The democratic revolutions begun in Central and Eastern Europe and the former Soviet Union in late 1989 and carried into the 1990s worked a profound change in world politics and in the makeup of the Parliamentary Libraries Section. We have added dynamic new colleagues from this region of the world, who have drawn our enthusiastic response to their request for more information and ideas from som e of the older, more established parliamentary libraries. The key to effective legislatures in today's complex world is the knowledge and information that will facilitate wise decisions and enhance the role of the legislature in the policymaking process of the nation. The parliamentary library is central to this effort, especially in Central and Eastern Europe. The result of responding to the needs of our new colleagues has been to add new perspective and dynamism to the ongoing work for the legislatures of the older democracies, and to bring new interest to creating or strengthening res earch capabilities for the parliament.

The twin revolutions in automation and telecommunications will have profound meaning for the work of parliaments and parliamentary libraries today and for the next several decades. Special attention will be given to tracing the implications of these changes for our work over the next several years, and to sharing ideas about how to make effective use of these powerful new tools. In keeping wit h this focus, the theme of the Section's Open Meeting in Istanbul will be "Parliamentary Libraries of the Future."

Future Conferences

The 11th International Conference of Parliamentary Librarians will be held in Ankara, Turkey from 16-19 August 1995, preceding the 61st IFLA Council and General Conference. The Section will focus on "Parliamentary Libraries in the Eastern Mediterranean-Black Sea Crescent". Plans are being made for the meetings in Beijing in 1996.


Costa Rica, 18-19 August

In conjunction with the IFLA Conference in Cuba, the Section held its 10th International Conference of Parliamentary Libraries in neighboring Costa Rica. The Conference carried the theme "Parliament ary Libraries of Latin America and the Caribbean." There were 43 participants from 24 different countries in attendance at the conference that was held in the "Asamblea Legislativa de Costa Rica". We lcoming remarks and analytical reports on the Costa Rican Assembly were presented by: Thejos Salas Gerardo, a Member of the Costa Rican Assembly; Olmedo Castro Rojas, executive director of the Asambl ea; Ms Gloria Valerin Rodriguez on the structure, organization and legislative process of the Asamblea Legislativa de Costa Rica; Ivan Wong, Director of Department of Information and Technology on au tomation; Ms Julieta Volio Guevara, head of the Parliamentary Library, on the parliamentary library, its organization and services; Ms Rhina Mayorga Paredes, Director of the Parliamentary Library of Nicaragua, presented an overview of parliamentary libraries in Central America; Bill Robinson gave a comparative overview of parliamentary libraries around the world; and the plenary address was made by Guillermo Molinelli on "The Role of Information in a Democratic Legislature: A Latin American Perspective."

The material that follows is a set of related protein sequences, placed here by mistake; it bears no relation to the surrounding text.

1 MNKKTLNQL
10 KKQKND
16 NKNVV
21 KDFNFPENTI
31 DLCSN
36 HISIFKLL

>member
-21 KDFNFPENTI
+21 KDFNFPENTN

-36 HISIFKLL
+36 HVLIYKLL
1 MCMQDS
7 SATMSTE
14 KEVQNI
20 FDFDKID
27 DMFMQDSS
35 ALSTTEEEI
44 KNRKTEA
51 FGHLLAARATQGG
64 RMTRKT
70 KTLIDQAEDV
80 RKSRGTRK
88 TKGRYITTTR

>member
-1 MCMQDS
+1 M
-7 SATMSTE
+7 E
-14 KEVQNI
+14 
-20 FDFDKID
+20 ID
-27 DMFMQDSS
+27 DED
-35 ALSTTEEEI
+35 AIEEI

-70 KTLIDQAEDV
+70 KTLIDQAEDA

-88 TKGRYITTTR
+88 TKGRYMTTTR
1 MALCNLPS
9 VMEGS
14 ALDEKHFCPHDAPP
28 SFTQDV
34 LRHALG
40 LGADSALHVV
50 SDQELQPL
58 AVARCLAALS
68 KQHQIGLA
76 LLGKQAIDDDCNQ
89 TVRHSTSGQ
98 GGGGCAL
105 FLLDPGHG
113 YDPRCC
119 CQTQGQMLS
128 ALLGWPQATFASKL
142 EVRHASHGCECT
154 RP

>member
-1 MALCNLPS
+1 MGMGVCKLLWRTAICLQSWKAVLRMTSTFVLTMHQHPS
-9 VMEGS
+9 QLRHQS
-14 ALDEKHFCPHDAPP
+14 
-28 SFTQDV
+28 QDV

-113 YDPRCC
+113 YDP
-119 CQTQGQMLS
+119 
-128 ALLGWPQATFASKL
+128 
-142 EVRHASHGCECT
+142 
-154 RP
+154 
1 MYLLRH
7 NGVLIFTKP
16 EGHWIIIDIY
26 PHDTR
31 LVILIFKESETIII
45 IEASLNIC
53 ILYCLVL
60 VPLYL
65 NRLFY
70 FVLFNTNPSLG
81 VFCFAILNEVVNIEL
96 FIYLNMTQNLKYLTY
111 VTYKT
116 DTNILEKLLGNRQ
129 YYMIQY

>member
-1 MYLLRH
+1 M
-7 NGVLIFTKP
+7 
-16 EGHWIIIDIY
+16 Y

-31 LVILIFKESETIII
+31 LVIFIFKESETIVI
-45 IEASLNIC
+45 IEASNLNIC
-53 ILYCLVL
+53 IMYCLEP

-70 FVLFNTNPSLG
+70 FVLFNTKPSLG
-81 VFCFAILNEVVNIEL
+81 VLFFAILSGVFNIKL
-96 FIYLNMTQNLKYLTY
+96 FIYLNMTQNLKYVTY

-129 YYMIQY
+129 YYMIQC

Havana Meetings

During the IFLA Conference, the Section held two meetings of its Standing Committee, an open meeting, its second annual informal meeting, and a full-day workshop.


The workshop was held in the conference centre, which is also where the National Assembly of People's Power has its meetings. There were four presentations, of which two papers are available. Ernesto Suarez Mandez, Clerk of the Assembly, gave a brief introduction to the Cuban Parliament, its characteristics, organizations, and duties. According to Mr Suarez, the main task for the Assembly at the moment is to handle the difficult political and economic situation Cuba is in. A paper was given by Rita Pages Hernandez, Director of the Library, who stressed the need to exchange books with librar ies in other countries as there is no hard currency. Rosa Torrens Valdes, Director of the Documentation Center of the Provincial Assembly of People's Power, City of Havana, gave a paper on the inform ation and documentation service on the provincial and municipal level. She was followed by Ramon de la Cruz Ochoa, Deputy of the National Assembly of Cuba, who spoke on the process of preparation of laws.

Papers presented

Servicos bibliotecarios y de informacion brindados a los integrantes de los organos de bas del poder popular

The paper provides an overview of the Documentation Center of the Government and the Administrative Council of the province and city of Havana; historical background; analysis of the current situatio n (policy adopted, incorporation of subject matter on local governments, emergence of the parliamentary information need, parliamentary information demand, and the Center's links with the National Sc ientific-Technical Information System (SNICT). The project to redesign services and duties, the information system for provincial and municipal operations and the documentary bibliographical informat ion, network creation utilizing SNICT, the internal structure of the Center, human resources and equipment are covered.